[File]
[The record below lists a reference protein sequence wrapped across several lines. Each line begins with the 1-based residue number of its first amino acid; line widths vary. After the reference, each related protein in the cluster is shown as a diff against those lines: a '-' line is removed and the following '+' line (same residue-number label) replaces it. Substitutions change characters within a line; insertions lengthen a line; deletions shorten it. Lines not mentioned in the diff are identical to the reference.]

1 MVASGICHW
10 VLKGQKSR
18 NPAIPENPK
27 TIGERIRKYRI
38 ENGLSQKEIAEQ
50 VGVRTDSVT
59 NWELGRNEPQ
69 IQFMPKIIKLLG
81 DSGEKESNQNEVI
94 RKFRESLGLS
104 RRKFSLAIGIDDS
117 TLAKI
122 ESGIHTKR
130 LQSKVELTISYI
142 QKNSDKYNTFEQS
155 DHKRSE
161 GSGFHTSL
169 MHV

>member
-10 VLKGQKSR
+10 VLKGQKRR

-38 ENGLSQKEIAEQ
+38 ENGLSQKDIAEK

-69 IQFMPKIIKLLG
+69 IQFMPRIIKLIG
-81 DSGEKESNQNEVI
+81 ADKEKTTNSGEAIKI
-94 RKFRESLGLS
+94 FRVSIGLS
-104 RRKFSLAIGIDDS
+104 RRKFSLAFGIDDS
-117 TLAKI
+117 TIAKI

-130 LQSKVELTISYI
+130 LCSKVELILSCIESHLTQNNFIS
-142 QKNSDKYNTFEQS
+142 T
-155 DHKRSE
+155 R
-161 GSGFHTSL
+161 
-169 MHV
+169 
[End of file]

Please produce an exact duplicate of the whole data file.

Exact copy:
[The record below lists a reference protein sequence wrapped across several lines. Each line begins with the 1-based residue number of its first amino acid; line widths vary. After the reference, each related protein in the cluster is shown as a diff against those lines: a '-' line is removed and the following '+' line (same residue-number label) replaces it. Substitutions change characters within a line; insertions lengthen a line; deletions shorten it. Lines not mentioned in the diff are identical to the reference.]

1 MVASGICHW
10 VLKGQKSR
18 NPAIPENPK
27 TIGERIRKYRI
38 ENGLSQKEIAEQ
50 VGVRTDSVT
59 NWELGRNEPQ
69 IQFMPKIIKLLG
81 DSGEKESNQNEVI
94 RKFRESLGLS
104 RRKFSLAIGIDDS
117 TLAKI
122 ESGIHTKR
130 LQSKVELTISYI
142 QKNSDKYNTFEQS
155 DHKRSE
161 GSGFHTSL
169 MHV

>member
-10 VLKGQKSR
+10 VLKGQKRR

-38 ENGLSQKEIAEQ
+38 ENGLSQKDIAEK

-69 IQFMPKIIKLLG
+69 IQFMPRIIKLIG
-81 DSGEKESNQNEVI
+81 ADKEKTTNSGEAIKI
-94 RKFRESLGLS
+94 FRVSIGLS
-104 RRKFSLAIGIDDS
+104 RRKFSLAFGIDDS
-117 TLAKI
+117 TIAKI

-130 LQSKVELTISYI
+130 LCSKVELILSCIESHLTQNNFIS
-142 QKNSDKYNTFEQS
+142 T
-155 DHKRSE
+155 R
-161 GSGFHTSL
+161 
-169 MHV
+169 